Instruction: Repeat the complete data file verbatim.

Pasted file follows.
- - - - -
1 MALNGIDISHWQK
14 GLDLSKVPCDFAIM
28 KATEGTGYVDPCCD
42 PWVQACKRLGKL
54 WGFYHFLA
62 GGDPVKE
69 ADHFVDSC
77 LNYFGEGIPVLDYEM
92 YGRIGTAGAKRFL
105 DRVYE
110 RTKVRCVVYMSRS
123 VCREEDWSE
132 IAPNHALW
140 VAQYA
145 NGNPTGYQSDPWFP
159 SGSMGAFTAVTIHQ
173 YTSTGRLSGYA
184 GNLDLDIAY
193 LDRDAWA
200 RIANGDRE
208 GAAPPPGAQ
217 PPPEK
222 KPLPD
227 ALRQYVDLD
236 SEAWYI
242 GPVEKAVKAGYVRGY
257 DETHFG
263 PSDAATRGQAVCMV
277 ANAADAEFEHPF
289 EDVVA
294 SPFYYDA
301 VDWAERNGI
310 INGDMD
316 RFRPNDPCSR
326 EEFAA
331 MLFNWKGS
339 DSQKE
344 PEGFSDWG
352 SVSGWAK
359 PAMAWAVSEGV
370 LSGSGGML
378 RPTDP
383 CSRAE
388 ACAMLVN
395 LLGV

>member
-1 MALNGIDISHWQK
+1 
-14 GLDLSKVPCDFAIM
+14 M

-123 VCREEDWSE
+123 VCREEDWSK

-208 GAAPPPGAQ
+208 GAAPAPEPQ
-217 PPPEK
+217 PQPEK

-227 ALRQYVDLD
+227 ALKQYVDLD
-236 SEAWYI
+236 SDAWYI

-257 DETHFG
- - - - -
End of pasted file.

1 MALNGIDISHWQK
14 GLDLSKVPCDFAIM
28 KATEGTGYVDPCCD
42 PWVQACKRLGKL
54 WGFYHFLA
62 GGDPVKE
69 ADHFVDSC
77 LNYFGEGIPVLDYEM
92 YGRIGTAGAKRFL
105 DRVYE
110 RTKVRCVVYMSRS
123 VCREEDWSE
132 IAPNHALW
140 VAQYA
145 NGNPTGYQSDPWFP
159 SGSMGAFTAVTIHQ
173 YTSTGRLSGYA
184 GNLDLDIAY
193 LDRDAWA
200 RIANGDRE
208 GAAPPPGAQ
217 PPPEK
222 KPLPD
227 ALRQYVDLD
236 SEAWYI
242 GPVEKAVKAGYVRGY
257 DETHFG
263 PSDAATRGQAVCMV
277 ANAADAEFEHPF
289 EDVVA
294 SPFYYDA
301 VDWAERNGI
310 INGDMD
316 RFRPNDPCSR
326 EEFAA
331 MLFNWKGS
339 DSQKE
344 PEGFSDWG
352 SVSGWAK
359 PAMAWAVSEGV
370 LSGSGGML
378 RPTDP
383 CSRAE
388 ACAMLVN
395 LLGV

>member
-1 MALNGIDISHWQK
+1 
-14 GLDLSKVPCDFAIM
+14 M

-123 VCREEDWSE
+123 VCREEDWSK

-208 GAAPPPGAQ
+208 GAAPAPEPQ
-217 PPPEK
+217 PQPEK

-227 ALRQYVDLD
+227 ALKQYVDLD
-236 SEAWYI
+236 SDAWYI

-257 DETHFG